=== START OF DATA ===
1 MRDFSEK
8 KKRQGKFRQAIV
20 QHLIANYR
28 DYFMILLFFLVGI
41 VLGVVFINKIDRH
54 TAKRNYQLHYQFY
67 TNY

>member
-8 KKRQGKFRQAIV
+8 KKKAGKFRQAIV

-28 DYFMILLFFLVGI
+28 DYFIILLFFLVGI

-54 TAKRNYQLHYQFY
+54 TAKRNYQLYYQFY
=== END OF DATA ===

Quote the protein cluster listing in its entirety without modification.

1 MRDFSEK
8 KKRQGKFRQAIV
20 QHLIANYR
28 DYFMILLFFLVGI
41 VLGVVFINKIDRH
54 TAKRNYQLHYQFY
67 TNY

>member
-8 KKRQGKFRQAIV
+8 KKKAGKFRQAIV

-28 DYFMILLFFLVGI
+28 DYFIILLFFLVGI

-54 TAKRNYQLHYQFY
+54 TAKRNYQLYYQFY